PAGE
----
by FleaPlus ( 6935 ) * on Thursday September 21, 2006 @05:50PM (#16157232) Journal
    (I've connected some analysis by various people in the space blogosphere, many of whom are current or former aerospace engineers)

    Clark Lindsay's RLV News, an (excellent) site for private spaceflight news, has some pretty good analysis of the deal. From his latest post:

    http://www.hobbyspace.com/nucleus/index.php?itemid =2397 [hobbyspace.com]

    * Even though it initially only involves a study into the possibility of Atlas V transport to the Bigelow station, just the fact that one of the largest aerospace companies is taking seriously the prospect of commercial manned spaceflight independent of NASA is going to have a big impact on attitudes towards it by NASA and other mainstream companies.

    * The high launch rates depend to some extent on space tourism but Bigelow is currently focusing on plans to convince a lot of the countries that currently do not have manned space capabilities to create their own astronaut programs and to center these programs around utilization of the Bigelow facility. The Lockheed deal should make it easier for Bigelow to convince such countries that the opportunities for space access to the facility are for real.

    * NASASpaceflight.com notes the potential impact on the COTS winners - SpaceX and Rocketplane-Kistler. However, if those companies succeed in their development plans, their reusable vehicles should be considerably cheaper to operate than the Atlas V. Also, I doubt that Bigelow would want to be dependent on just one vehicle and would most likely contract with at least one other transport company.

    * If this plan goes forward and Lockheed-Martin begins developing a manned version of the Atlas V, it's difficult to believe that NASA could continue with the Ares I/Orion program as currently configured. Arguing that the Orion couldn't possibly be made lighter is not going to be sufficient reason to justify a multi-billion dollar duplication of a launch capability that's available at a much lower price.


    From Selenian Boondocks:

    http://selenianboondocks.blogspot.com/2006/09/lock heedbigelow-space-tourism-deal.html [blogspot.com]

    * Lockheed has the contract for the Orion capsule, which means that they can probably piggy-back a lot of their space tourism capsule work off of what they're doing for Orion. Also, if they happen to be able to field their Atlas V tourism vehicle before Orion, they might be able to make out like total bandits--netting billions in development funds for something that they can turn around and say "look, we have a cheaper, and better alternative that's already on the market, --go with us, and you could save lots of money". The upshot being even more flights on their Atlas V. I think this is potentially win-win-win for Lockheed.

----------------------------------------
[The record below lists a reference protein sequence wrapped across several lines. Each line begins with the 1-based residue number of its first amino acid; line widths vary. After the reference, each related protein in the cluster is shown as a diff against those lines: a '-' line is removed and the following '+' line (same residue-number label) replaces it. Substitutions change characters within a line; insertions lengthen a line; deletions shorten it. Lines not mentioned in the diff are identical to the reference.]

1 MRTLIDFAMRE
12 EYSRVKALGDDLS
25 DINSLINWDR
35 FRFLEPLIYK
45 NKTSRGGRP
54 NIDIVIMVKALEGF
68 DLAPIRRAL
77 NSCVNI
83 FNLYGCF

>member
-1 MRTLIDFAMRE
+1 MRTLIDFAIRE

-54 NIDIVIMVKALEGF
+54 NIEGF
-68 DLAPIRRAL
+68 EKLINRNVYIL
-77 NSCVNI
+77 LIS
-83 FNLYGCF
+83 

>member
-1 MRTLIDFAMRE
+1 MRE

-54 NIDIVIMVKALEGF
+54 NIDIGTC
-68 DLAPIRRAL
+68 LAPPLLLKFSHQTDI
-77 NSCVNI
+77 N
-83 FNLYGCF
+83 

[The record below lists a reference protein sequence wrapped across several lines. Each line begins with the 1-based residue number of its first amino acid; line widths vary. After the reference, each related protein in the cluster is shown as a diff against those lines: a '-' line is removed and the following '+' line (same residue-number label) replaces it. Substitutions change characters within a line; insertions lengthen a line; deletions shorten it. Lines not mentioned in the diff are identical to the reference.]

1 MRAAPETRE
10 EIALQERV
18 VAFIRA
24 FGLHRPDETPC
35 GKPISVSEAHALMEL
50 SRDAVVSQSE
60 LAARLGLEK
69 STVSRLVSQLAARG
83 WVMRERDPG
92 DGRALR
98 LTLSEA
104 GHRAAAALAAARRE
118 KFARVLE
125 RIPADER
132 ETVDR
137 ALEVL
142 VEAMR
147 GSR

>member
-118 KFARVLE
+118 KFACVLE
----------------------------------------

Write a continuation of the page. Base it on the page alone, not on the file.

* As LM has pointed out elsewhere a lot of the price hikes for Atlas V stem from the fact that they're only launching 2-4 of these per year. They have to cover all of their payroll costs, factory maintenance and upkeep costs, pad ops costs, etc but spread out over much fewer launches. At 2-4 flights per year, they're looking at $140M for their barebones Atlas V, while at 6-8 flights per year they were offering it initially for about $70M. At 20 flights per year, maybe they could cut the price down into the $35-50M range. At that point, the costs per person would be in the $5-10M range.

    * Bigelow has stated time and again that he's not in the orbital hotel business. He expects to make most of his money off of building space stations for research, manufacturing, providing low-cost space programs to countries not traditionally thought of as having space programs, as well as orbital tourism. A lot of those other markets aren't as sensitive to cost per ticket as they are to reliability of access. 16 flights per year means that you have a ride
  • Whether this is realistic or not, I just want to say that it is wonderful to hear that companies like Lockheed Martin (and other defense contracters) are really getting involved in the space tourism industry. If the private sector is ever going to get into space, its not going to be Virgin. Realistically the companies with the staff and infastructure to do it are Boeing, Lockheed Martin, and Haliburton.

    And think if they could make a profit doing this! The way things currently are, it would be nice if the
  • Bigelow Aerospace plans to build an orbiting hotel.

    Hmm... Beigelow + Hotel rooms... I'm all for it, just so long as Roy Schneider doesn't use this to make a certain sequel.
  • If you build an inflatable structure for space, what do you inflate it with? Is there something that compresses down well that provides a reasonable form of insulation / protection?

If in any problem you find yourself doing an immense amount of work, the answer can be obtained by simple inspection.